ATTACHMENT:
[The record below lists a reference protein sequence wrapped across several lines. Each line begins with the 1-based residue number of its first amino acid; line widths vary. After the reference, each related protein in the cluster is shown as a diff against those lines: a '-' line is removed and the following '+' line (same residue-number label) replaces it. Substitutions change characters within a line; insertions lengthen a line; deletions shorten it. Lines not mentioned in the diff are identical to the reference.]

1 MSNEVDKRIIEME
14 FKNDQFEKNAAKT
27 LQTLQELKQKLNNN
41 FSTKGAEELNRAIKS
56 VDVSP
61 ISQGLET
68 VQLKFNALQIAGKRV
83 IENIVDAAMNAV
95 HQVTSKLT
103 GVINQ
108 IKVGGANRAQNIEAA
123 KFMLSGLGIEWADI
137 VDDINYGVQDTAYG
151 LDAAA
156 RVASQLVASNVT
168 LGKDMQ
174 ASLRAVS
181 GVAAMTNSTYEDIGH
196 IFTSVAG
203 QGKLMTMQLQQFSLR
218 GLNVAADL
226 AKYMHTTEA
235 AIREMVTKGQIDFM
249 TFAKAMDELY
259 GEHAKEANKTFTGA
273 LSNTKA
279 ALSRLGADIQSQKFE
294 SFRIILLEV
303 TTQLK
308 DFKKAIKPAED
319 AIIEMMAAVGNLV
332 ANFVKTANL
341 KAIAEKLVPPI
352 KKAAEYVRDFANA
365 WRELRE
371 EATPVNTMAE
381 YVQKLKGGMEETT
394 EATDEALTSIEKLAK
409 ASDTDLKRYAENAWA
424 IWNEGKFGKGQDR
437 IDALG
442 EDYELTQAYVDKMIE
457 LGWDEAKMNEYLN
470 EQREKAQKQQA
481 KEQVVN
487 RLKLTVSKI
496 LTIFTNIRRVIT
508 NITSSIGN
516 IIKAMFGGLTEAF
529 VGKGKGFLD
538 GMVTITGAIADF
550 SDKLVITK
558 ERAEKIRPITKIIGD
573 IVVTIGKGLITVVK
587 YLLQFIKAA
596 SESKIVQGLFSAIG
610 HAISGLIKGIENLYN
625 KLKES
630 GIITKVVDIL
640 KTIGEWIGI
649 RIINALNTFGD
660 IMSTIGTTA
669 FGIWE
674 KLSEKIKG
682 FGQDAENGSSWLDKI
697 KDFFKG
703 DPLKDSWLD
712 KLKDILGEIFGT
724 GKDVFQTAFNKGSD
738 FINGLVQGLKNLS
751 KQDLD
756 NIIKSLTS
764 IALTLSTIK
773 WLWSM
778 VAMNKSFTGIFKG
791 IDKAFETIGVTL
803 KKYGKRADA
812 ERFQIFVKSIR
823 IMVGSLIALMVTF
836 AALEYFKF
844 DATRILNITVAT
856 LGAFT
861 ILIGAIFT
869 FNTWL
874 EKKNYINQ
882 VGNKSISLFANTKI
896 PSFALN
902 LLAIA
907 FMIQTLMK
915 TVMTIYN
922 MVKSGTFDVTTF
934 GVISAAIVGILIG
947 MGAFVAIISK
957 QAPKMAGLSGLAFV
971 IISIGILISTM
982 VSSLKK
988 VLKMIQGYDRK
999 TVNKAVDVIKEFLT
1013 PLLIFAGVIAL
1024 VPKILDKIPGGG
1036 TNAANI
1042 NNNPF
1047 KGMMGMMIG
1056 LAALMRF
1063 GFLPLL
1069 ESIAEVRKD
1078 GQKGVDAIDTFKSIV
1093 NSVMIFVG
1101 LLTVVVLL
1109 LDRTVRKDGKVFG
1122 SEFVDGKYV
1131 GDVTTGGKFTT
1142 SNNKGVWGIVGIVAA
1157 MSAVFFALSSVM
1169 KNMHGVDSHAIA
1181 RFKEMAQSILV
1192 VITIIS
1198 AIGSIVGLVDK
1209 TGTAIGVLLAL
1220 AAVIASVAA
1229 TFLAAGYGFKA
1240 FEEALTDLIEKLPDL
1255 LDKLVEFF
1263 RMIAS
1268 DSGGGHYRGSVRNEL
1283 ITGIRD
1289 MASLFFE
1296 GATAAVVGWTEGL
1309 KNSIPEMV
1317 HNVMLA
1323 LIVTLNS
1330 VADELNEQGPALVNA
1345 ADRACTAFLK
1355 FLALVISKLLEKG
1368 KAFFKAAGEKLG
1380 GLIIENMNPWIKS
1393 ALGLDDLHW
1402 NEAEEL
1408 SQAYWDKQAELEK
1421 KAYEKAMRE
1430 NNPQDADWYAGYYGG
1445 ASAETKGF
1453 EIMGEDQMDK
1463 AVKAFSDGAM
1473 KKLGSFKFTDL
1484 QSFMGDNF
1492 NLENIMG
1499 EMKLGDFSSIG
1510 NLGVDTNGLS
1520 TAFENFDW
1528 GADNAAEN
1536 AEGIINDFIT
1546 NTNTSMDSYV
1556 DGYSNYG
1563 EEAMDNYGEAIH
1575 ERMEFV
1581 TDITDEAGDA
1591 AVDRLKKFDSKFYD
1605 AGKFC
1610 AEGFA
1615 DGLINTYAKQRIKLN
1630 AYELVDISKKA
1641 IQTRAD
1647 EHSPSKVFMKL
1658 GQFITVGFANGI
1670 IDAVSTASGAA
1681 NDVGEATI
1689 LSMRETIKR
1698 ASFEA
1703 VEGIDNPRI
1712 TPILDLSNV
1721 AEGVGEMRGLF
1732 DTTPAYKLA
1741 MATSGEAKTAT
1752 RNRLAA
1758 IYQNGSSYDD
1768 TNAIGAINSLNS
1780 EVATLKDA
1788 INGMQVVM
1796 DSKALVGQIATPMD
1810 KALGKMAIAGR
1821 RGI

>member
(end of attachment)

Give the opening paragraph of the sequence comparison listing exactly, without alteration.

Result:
[The record below lists a reference protein sequence wrapped across several lines. Each line begins with the 1-based residue number of its first amino acid; line widths vary. After the reference, each related protein in the cluster is shown as a diff against those lines: a '-' line is removed and the following '+' line (same residue-number label) replaces it. Substitutions change characters within a line; insertions lengthen a line; deletions shorten it. Lines not mentioned in the diff are identical to the reference.]